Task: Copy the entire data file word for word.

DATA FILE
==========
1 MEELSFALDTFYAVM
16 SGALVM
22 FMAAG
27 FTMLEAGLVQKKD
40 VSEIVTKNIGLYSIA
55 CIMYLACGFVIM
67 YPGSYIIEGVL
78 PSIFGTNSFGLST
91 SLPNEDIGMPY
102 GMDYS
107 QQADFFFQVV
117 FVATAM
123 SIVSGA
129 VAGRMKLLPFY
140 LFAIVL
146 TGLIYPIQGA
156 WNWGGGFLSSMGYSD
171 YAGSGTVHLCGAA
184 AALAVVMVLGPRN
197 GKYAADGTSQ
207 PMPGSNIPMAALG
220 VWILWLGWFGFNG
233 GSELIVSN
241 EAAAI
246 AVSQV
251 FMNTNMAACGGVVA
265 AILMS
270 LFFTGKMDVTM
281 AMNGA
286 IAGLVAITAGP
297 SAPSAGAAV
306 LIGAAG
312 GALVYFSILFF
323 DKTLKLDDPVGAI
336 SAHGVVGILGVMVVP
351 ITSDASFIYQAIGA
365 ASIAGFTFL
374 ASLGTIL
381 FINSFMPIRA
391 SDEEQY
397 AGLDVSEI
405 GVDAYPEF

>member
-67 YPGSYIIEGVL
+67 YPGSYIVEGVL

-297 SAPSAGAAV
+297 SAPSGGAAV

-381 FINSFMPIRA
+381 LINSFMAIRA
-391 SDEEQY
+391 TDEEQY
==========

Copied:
1 MEELSFALDTFYAVM
16 SGALVM
22 FMAAG
27 FTMLEAGLVQKKD
40 VSEIVTKNIGLYSIA
55 CIMYLACGFVIM
67 YPGSYIIEGVL
78 PSIFGTNSFGLST
91 SLPNEDIGMPY
102 GMDYS
107 QQADFFFQVV
117 FVATAM
123 SIVSGA
129 VAGRMKLLPFY
140 LFAIVL
146 TGLIYPIQGA
156 WNWGGGFLSSMGYSD
171 YAGSGTVHLCGAA
184 AALAVVMVLGPRN
197 GKYAADGTSQ
207 PMPGSNIPMAALG
220 VWILWLGWFGFNG
233 GSELIVSN
241 EAAAI
246 AVSQV
251 FMNTNMAACGGVVA
265 AILMS
270 LFFTGKMDVTM
281 AMNGA
286 IAGLVAITAGP
297 SAPSAGAAV
306 LIGAAG
312 GALVYFSILFF
323 DKTLKLDDPVGAI
336 SAHGVVGILGVMVVP
351 ITSDASFIYQAIGA
365 ASIAGFTFL
374 ASLGTIL
381 FINSFMPIRA
391 SDEEQY
397 AGLDVSEI
405 GVDAYPEF

>member
-67 YPGSYIIEGVL
+67 YPGSYIVEGVL

-297 SAPSAGAAV
+297 SAPSGGAAV

-381 FINSFMPIRA
+381 LINSFMAIRA
-391 SDEEQY
+391 TDEEQY